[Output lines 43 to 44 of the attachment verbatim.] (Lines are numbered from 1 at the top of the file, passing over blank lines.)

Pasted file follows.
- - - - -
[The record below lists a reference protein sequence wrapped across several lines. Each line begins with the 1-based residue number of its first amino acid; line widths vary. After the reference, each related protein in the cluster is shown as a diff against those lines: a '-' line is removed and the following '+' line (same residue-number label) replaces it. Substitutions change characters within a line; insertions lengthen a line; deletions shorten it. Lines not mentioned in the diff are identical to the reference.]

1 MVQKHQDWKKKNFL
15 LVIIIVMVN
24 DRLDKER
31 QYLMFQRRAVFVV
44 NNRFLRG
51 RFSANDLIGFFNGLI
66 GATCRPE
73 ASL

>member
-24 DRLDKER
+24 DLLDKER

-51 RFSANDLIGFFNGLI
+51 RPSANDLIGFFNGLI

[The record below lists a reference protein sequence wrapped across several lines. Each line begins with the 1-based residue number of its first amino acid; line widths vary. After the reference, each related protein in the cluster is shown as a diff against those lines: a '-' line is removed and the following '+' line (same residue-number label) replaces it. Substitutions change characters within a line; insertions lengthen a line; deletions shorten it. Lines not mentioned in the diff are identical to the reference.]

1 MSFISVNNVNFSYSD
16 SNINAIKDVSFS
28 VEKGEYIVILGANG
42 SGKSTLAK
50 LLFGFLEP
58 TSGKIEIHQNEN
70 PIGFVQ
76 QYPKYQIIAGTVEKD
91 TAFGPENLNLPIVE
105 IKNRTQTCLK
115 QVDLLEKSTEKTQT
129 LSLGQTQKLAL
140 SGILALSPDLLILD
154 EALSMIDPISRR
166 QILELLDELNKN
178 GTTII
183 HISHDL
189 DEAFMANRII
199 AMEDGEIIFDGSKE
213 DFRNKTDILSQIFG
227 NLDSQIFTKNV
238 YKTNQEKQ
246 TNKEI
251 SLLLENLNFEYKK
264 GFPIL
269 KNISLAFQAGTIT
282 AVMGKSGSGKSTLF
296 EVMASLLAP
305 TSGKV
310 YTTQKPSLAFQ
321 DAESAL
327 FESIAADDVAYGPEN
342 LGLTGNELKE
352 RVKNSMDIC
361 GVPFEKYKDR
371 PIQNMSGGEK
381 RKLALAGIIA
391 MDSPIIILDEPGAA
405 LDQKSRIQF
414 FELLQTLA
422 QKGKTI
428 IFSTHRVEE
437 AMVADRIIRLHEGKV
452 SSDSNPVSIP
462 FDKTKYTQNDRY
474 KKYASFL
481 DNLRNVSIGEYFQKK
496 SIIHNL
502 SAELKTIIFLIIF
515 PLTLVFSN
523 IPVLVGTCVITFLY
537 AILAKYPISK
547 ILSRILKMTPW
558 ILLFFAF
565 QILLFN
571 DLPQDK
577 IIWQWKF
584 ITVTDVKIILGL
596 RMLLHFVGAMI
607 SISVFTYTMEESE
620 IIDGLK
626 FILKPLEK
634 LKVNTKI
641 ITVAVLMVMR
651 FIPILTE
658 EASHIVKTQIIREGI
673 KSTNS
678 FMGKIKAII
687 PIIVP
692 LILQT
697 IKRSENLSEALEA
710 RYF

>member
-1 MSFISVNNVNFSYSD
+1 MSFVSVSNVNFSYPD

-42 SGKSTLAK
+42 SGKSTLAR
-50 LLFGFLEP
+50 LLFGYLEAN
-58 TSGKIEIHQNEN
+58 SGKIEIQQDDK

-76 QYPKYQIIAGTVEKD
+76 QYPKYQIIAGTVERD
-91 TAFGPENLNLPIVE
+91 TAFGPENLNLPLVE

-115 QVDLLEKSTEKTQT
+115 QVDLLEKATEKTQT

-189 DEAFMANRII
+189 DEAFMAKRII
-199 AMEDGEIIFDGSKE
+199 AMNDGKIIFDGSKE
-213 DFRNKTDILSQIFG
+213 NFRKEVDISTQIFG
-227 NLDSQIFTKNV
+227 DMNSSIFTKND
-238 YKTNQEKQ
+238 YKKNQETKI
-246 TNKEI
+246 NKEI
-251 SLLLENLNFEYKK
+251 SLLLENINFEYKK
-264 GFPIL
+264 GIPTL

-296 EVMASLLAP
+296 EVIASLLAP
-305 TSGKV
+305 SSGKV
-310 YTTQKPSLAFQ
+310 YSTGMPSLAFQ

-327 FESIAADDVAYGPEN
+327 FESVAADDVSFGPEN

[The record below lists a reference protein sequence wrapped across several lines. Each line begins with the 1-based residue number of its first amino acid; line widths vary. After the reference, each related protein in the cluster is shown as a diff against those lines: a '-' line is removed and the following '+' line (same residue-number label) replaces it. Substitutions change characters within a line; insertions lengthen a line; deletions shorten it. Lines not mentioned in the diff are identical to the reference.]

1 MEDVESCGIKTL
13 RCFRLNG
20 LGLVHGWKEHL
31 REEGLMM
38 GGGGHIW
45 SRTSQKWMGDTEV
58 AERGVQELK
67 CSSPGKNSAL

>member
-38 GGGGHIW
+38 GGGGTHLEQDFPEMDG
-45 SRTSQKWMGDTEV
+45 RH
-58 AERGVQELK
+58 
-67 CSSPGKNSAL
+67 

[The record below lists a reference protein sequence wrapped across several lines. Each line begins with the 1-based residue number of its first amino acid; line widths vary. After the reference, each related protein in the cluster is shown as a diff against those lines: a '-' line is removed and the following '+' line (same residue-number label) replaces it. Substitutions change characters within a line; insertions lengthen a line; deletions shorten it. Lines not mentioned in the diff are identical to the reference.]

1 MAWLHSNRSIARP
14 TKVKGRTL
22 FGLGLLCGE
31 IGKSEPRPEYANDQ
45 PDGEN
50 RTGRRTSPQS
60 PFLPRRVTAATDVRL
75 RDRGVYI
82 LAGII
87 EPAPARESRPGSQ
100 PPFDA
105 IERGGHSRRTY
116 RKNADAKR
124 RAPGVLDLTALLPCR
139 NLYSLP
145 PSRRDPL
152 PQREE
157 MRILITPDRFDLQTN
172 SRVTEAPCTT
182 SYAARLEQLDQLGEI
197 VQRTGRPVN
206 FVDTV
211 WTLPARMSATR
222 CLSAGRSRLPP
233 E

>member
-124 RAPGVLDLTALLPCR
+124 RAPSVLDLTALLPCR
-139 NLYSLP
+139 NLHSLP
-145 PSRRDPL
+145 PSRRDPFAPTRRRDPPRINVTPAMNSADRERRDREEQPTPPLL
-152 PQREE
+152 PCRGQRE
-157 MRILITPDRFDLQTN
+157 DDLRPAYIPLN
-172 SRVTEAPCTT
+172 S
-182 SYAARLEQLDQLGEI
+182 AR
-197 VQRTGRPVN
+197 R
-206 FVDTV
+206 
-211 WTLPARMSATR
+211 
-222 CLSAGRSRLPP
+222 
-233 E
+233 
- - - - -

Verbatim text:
296 EVMASLLAP
305 TSGKV